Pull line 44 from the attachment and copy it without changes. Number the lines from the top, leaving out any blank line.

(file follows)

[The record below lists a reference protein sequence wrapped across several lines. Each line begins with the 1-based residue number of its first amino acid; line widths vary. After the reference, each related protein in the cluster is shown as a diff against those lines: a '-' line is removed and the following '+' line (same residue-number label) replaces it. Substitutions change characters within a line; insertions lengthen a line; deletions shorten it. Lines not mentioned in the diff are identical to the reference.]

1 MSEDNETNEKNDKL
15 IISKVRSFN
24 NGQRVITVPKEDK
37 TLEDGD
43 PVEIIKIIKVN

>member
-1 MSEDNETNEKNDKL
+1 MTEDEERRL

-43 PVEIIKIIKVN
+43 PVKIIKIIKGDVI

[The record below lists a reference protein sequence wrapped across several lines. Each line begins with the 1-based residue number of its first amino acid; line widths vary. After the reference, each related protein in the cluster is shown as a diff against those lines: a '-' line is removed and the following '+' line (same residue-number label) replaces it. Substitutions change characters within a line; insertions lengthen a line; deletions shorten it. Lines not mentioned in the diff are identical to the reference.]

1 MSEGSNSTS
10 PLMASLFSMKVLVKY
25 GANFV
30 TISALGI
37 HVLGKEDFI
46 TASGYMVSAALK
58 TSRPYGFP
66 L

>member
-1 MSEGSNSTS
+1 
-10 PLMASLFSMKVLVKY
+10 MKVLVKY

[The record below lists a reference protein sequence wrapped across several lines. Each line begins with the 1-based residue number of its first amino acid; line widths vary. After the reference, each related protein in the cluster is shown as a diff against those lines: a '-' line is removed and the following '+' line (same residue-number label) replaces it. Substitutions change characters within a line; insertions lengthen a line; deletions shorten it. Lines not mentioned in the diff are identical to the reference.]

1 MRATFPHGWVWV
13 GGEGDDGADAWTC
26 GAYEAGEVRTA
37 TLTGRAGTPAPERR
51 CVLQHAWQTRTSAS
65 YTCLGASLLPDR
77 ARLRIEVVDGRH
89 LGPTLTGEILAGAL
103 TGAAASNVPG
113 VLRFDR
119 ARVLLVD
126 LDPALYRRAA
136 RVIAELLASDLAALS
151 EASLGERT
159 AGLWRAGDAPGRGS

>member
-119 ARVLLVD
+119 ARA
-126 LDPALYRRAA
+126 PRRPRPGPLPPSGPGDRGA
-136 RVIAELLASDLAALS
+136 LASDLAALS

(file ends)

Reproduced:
+119 ARA